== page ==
|Assessment of influence of smoking and diabetes on implant failure rates|
|Insha Shehri, Sheeba Nissar, Karuna, Satpal Singh, Babbar Ali Anis|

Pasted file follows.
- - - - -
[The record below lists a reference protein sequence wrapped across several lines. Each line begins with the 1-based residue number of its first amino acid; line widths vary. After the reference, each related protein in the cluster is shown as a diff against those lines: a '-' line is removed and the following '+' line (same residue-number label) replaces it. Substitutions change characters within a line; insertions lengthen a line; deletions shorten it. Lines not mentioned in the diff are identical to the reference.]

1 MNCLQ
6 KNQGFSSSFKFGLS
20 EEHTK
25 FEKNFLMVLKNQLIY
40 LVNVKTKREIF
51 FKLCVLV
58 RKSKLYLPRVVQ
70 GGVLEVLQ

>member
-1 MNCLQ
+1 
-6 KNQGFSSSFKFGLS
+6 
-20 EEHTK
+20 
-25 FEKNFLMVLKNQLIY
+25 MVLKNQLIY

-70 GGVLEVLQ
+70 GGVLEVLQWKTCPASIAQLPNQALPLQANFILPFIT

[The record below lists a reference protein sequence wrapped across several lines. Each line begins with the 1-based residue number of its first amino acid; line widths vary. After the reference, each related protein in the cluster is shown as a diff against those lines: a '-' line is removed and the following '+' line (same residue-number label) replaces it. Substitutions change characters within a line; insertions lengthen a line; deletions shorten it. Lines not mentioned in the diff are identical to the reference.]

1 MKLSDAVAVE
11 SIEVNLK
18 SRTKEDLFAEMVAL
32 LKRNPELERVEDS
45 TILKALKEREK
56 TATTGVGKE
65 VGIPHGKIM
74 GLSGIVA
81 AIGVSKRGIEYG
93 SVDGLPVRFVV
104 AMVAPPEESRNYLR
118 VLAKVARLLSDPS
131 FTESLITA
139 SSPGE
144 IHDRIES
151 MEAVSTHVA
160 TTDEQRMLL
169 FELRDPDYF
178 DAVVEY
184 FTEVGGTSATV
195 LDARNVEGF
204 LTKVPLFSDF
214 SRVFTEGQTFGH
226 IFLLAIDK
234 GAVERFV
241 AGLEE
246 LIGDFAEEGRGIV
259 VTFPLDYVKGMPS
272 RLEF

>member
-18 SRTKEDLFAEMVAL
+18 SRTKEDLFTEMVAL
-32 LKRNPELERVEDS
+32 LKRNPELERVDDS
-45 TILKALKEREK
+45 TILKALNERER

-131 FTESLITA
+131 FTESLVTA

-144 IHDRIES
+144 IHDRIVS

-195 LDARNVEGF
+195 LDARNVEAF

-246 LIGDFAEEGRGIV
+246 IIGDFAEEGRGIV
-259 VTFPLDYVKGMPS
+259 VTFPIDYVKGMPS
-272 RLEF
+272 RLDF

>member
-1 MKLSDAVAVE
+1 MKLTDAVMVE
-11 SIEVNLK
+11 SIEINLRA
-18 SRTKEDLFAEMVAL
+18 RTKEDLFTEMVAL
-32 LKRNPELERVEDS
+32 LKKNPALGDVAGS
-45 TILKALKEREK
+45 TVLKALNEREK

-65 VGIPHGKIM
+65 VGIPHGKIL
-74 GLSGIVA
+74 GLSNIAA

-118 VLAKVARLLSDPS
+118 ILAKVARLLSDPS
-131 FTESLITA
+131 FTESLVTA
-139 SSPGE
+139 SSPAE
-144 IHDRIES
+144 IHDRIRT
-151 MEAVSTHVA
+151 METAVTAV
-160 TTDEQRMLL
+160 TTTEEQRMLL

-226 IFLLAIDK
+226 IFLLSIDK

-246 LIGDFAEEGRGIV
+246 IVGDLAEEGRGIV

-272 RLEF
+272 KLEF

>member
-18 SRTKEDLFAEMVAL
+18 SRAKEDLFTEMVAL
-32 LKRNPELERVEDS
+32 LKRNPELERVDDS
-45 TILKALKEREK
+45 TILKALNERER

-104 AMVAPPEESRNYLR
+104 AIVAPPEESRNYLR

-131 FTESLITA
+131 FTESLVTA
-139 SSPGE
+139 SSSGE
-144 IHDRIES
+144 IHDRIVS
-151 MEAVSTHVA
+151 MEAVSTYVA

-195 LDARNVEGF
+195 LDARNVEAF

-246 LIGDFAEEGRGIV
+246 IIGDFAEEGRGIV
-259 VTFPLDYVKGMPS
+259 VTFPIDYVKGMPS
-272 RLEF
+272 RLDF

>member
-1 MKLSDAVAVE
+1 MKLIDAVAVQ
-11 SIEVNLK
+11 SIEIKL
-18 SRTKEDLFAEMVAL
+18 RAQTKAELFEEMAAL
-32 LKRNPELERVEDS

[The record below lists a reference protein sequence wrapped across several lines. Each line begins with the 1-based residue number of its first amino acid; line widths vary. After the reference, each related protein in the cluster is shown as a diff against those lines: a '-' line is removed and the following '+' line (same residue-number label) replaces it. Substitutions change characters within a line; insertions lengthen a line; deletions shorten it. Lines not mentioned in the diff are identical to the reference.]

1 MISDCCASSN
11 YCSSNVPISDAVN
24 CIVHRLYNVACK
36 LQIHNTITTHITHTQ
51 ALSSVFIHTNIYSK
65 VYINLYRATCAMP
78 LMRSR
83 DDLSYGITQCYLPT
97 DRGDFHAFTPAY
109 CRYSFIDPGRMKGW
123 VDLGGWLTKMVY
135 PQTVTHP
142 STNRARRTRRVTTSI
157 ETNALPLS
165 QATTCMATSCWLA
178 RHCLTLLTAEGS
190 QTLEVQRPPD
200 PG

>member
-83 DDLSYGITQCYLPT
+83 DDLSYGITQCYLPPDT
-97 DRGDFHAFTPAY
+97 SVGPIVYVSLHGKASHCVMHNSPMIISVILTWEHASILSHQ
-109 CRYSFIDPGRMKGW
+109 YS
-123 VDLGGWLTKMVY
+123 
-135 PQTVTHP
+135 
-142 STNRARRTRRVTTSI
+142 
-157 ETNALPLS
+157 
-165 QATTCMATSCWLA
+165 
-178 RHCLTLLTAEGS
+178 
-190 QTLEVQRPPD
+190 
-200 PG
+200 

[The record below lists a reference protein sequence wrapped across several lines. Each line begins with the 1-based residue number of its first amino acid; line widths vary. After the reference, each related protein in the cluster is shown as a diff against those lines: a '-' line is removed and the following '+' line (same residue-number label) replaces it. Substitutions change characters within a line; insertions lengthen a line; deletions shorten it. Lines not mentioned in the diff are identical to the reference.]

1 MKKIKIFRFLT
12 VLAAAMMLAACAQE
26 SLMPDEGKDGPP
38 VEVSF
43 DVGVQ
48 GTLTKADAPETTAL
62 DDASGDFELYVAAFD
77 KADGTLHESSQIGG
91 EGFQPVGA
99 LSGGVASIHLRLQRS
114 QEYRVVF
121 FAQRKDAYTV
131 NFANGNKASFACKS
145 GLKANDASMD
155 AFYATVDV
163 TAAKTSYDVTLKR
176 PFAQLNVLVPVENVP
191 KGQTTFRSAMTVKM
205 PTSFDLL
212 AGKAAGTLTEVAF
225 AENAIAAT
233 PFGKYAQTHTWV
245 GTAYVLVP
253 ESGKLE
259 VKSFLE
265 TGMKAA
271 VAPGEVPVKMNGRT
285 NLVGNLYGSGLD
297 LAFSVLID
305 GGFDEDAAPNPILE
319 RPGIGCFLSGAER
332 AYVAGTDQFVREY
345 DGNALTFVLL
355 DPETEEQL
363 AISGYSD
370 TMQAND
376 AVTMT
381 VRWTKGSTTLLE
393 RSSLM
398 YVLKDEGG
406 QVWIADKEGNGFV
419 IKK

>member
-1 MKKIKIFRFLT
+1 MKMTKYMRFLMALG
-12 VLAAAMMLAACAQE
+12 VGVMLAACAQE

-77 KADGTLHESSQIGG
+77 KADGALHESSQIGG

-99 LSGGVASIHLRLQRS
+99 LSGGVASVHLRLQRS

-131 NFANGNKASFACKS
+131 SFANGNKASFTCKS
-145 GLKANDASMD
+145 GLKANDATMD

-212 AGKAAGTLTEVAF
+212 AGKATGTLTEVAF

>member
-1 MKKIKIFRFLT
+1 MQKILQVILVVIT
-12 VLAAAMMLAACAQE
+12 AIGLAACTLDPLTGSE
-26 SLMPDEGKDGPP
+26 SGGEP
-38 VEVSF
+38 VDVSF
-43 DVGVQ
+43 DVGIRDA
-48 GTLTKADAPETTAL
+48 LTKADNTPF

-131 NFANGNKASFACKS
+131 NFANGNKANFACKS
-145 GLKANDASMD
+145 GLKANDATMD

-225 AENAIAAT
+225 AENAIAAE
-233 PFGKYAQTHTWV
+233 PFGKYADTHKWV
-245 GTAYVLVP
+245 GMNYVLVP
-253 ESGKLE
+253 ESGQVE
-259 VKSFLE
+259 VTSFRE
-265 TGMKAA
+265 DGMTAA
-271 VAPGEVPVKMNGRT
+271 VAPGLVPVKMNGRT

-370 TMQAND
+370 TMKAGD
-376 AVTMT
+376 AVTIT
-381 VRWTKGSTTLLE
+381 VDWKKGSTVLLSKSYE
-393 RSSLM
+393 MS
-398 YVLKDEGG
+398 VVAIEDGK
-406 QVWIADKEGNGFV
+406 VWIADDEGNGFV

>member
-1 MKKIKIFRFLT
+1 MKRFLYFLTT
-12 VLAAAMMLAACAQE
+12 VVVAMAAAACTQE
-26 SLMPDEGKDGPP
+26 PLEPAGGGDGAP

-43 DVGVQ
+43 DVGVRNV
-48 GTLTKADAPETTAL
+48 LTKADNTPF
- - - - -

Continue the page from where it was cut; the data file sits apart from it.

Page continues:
Background: Dental implant survival is initially dependent on successful osseointegration following placement. Any alteration of this biological process by excessive surgical trauma, infection, or metabolic upset may adversely affect treatment outcomes. Material and method: A total of 45 patients were enrolled in this study and categorised into 3 groups: Group 1: patients who were chronic smokers (n=15), Group 2: patients with controlled diabetes(n=15), Group 3: healthy (control) patients(n=15). Once the implants were placed a strict oral hygiene protocol was instructed to the patients. The patients were evaluated every month for a duration of 6 months after implant loading to check for signs of bone loss and implant failure. Preoperative and follow up radiographs were collected and compared. SPSS software was used for statistical analysis. Results: In the current study it was seen that 24 patients were below 40 years of age and 21 patients were above 40 years of age. Out of 45 patients enrolled in this study 27 were males and 18 were females. 5 out of the 15 patients who were chronic smokers showed implant failure in the follow up period. In the controlled diabetes group 14 patients showed successful implant integration with only 1 patient having a failed implant. Similarly in the control group also there was only a single implant failure. A statistically significant relation was observed between the success rates of the smoker group and the diabetes group and also between the smoker and the control group with P-value of .021 and .043 respectively. However the comparison of diabetes group and the control group did not show a significant difference statistically with P value of .088 (table3). Conclusion: Smoking adversely affects implant survival and success whereas controlled diabetes does not seem to be a risk factor for implant success. Keywords: Bone, dental implants, osseointegration, smoking, diabetes.
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